Expects rising demand for proceduresSiemens Medical Systems has been shipping its Uroskop Access dedicated urodiagnostic table in the U.S. for two years, but it is only now beginning to push the product with a greater presence at
Expects rising demand for procedures
Siemens Medical Systems has been shipping its Uroskop Access dedicated urodiagnostic table in the U.S. for two years, but it is only now beginning to push the product with a greater presence at trade shows. The effort, seen at the annual meeting of the American Urological Association April 26 to May 1, is part of the company's solution for urology.
Rather than treat urology imaging systems as individual sales, Siemens is developing a solution package that includes ultrasound, CT, brachytherapy, and lithotripsy. The goal is to take advantage of an estimated 30% growth in urology procedures over the next few years, a growing shortage of practicing urologists, and an expected increase in outpatient urology centers, said Ed Winstead, vice president and senior product manager of urology.
"We've got a high demand for this type of procedure and a shortage of personnel, so we have to do a better job of managing patients more economically," he said. "The connectivity and functionality of our approach will make cases run faster and give a better return on investment to the institution. We'll be well positioned for growth in these products."
The Uroskop Access floor-mounted is key to Siemens new strategy. The urodiagnostic table differs from other such units. Leveraging the symmetric access design of the Uroskop Access, physicians can treat patients on all sides without repositioning the C-arm, spinning the patient from head to toe, or resetting anesthetic lines. The system's small footprint also frees up space in the operating suite.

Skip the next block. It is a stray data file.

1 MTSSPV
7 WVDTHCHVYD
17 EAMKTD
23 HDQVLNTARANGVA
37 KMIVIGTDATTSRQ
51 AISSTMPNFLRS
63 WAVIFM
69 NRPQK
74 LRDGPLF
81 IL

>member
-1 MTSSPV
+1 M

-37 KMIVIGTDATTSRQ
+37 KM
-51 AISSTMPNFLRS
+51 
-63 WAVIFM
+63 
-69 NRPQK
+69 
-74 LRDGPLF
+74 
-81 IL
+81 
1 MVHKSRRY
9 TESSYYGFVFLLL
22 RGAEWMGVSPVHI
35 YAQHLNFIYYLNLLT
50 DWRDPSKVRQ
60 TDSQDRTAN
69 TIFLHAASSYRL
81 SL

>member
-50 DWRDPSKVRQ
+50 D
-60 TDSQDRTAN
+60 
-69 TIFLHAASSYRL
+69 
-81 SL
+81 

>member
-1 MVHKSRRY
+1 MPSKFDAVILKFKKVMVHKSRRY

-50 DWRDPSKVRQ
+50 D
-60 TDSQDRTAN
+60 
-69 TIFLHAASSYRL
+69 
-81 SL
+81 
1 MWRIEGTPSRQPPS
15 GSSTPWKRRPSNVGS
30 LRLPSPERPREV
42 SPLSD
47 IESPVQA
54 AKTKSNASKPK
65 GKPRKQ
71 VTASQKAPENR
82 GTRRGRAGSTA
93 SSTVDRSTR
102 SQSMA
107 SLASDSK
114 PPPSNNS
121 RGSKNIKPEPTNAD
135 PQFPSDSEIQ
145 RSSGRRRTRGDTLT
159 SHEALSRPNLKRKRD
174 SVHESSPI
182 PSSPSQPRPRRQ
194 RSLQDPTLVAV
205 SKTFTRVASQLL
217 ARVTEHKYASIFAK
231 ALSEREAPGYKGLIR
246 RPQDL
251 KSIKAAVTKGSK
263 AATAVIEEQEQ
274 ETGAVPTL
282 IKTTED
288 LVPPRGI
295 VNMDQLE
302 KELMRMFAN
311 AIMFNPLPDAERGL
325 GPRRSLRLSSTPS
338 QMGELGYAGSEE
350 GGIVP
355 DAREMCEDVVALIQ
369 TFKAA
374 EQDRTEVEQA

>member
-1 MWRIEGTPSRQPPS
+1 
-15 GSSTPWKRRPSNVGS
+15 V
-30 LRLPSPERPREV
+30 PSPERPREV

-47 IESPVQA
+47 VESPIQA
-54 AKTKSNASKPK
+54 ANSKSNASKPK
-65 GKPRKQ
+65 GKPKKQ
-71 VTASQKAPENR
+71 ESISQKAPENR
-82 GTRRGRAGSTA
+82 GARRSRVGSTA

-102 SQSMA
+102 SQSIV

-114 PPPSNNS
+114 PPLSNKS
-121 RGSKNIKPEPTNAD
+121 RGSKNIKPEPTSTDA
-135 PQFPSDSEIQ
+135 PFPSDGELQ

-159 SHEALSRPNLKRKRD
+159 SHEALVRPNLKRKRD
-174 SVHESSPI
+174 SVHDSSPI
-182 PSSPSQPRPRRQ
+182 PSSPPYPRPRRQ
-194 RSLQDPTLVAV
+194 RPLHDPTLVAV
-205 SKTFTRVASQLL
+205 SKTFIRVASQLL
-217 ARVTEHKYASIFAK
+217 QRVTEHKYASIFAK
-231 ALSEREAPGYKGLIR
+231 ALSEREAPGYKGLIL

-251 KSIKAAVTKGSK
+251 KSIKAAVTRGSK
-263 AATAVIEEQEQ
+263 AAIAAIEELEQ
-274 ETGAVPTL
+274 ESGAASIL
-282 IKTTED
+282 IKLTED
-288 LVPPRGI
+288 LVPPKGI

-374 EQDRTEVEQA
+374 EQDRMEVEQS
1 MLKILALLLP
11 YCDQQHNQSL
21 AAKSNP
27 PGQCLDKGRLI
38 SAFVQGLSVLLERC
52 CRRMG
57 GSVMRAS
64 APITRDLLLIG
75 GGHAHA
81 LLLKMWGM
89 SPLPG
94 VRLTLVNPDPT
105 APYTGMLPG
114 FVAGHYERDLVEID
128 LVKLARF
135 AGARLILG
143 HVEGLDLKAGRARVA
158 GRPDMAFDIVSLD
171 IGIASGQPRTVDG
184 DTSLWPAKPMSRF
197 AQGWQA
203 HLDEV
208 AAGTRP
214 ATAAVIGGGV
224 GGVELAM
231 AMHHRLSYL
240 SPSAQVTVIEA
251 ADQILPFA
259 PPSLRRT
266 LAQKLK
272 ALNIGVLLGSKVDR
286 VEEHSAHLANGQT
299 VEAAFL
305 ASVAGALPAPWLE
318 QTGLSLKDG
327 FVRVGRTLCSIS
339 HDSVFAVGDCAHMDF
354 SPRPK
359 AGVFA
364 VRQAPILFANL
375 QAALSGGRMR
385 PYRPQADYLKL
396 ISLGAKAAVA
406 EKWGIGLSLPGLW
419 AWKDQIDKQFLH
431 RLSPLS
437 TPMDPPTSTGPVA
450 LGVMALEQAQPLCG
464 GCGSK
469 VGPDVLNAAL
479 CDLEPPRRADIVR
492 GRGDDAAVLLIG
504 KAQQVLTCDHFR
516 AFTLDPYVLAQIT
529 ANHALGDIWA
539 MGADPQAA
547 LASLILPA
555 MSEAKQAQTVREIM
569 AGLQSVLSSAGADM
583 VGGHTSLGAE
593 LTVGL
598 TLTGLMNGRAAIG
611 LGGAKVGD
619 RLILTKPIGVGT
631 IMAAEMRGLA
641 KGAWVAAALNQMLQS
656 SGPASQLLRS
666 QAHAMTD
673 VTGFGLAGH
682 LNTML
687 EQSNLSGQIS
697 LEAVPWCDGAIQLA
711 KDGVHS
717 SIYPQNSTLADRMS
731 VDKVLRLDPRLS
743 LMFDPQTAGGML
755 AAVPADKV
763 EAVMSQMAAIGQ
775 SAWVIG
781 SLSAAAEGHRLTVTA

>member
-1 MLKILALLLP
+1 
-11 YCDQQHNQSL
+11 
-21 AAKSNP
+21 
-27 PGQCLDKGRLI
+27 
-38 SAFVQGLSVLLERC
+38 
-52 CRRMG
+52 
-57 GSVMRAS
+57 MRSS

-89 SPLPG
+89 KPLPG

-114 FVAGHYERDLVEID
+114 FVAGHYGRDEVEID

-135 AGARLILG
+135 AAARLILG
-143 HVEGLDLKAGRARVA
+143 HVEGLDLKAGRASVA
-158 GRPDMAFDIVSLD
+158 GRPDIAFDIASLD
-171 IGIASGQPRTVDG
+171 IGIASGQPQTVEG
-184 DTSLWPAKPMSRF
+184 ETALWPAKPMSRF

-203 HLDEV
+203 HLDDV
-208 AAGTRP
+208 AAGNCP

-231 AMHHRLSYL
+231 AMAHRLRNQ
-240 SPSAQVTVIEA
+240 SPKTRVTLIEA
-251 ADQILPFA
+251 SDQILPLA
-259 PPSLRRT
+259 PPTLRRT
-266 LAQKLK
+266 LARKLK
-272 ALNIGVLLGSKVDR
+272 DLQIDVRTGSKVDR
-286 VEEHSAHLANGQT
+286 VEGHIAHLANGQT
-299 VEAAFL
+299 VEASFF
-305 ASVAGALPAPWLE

Unlike other niche market vendors of urology tables, Siemens can push and pull CT, MR, and digital radiography images off a HIS/RIS network and channel them into the urology suite. This is accomplished by incorporating the syngo operating system and DICOM operations into Uroskop Access. With comprehensive connections between clinical and administrative data streams, this approach increases productivity and versatility, Winstead said.
When Uroskop Access is linked with CT, which has become the primary mode for staging renal stones, physicians can develop a 3D treatment plan for brachytherapy and display the results on a monitor in the operating suite, he said. When the urology system is plugged into ultrasound for percutaneous procedures, physicians don't have to wheel in an ultrasound unit or look over their shoulders at a monitor that's off to one side while they're operating. They can look directly at live ultrasound on the urology system monitor.
As reimbursements continue to decline and increasing numbers of urology procedures shift to the outpatient setting, Siemens is providing more options for private physicians' offices and surgicenters. One is Modularis, a smaller scale portable lithotripsy system designed for private practices and outpatient surgery centers. The multipurpose room is mobile and, as the name implies, modular. Ultrasound, for example, can be plugged into Modularis for stent work and brachytherapy.
One choice for such an extension is Sonoline Adara. The black-and-white ultrasound scanner is suitable for imaging the bladder, kidneys, and urethra; assessing the prostate transrectally, and implanting seeds during brachytherapy performed in a physician's office. Another choice is the Sonoline G50, which was introduced last year. This system delivers high-resolution color Doppler, which can be used to perform penile and scrotal flow studies.
The overall objective for the urology market, like the mantra for all of healthcare right now, is to provide a higher level of patient care and greater throughput in any venue, according to Winstead. Siemens can do this by bringing in resources that have been present within the company but otherwise not applied in urology.